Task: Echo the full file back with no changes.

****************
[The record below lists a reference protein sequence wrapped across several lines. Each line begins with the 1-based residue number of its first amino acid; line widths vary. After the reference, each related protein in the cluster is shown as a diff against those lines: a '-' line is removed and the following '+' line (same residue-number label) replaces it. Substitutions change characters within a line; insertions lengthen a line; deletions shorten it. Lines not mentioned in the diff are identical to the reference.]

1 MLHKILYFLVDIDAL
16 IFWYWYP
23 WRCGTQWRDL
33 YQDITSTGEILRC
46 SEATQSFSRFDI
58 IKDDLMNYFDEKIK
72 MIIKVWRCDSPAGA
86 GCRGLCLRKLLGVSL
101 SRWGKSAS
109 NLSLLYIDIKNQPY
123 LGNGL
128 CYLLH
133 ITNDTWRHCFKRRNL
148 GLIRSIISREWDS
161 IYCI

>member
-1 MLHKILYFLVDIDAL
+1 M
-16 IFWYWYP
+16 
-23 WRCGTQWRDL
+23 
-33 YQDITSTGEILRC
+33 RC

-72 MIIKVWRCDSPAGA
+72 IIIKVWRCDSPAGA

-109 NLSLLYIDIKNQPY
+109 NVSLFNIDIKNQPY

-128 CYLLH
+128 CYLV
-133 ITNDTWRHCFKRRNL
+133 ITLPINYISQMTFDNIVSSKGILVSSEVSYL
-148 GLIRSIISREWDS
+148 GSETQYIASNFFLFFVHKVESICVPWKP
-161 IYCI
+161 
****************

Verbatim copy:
[The record below lists a reference protein sequence wrapped across several lines. Each line begins with the 1-based residue number of its first amino acid; line widths vary. After the reference, each related protein in the cluster is shown as a diff against those lines: a '-' line is removed and the following '+' line (same residue-number label) replaces it. Substitutions change characters within a line; insertions lengthen a line; deletions shorten it. Lines not mentioned in the diff are identical to the reference.]

1 MLHKILYFLVDIDAL
16 IFWYWYP
23 WRCGTQWRDL
33 YQDITSTGEILRC
46 SEATQSFSRFDI
58 IKDDLMNYFDEKIK
72 MIIKVWRCDSPAGA
86 GCRGLCLRKLLGVSL
101 SRWGKSAS
109 NLSLLYIDIKNQPY
123 LGNGL
128 CYLLH
133 ITNDTWRHCFKRRNL
148 GLIRSIISREWDS
161 IYCI

>member
-1 MLHKILYFLVDIDAL
+1 M
-16 IFWYWYP
+16 
-23 WRCGTQWRDL
+23 
-33 YQDITSTGEILRC
+33 RC

-72 MIIKVWRCDSPAGA
+72 IIIKVWRCDSPAGA

-109 NLSLLYIDIKNQPY
+109 NVSLFNIDIKNQPY

-128 CYLLH
+128 CYLV
-133 ITNDTWRHCFKRRNL
+133 ITLPINYISQMTFDNIVSSKGILVSSEVSYL
-148 GLIRSIISREWDS
+148 GSETQYIASNFFLFFVHKVESICVPWKP
-161 IYCI
+161 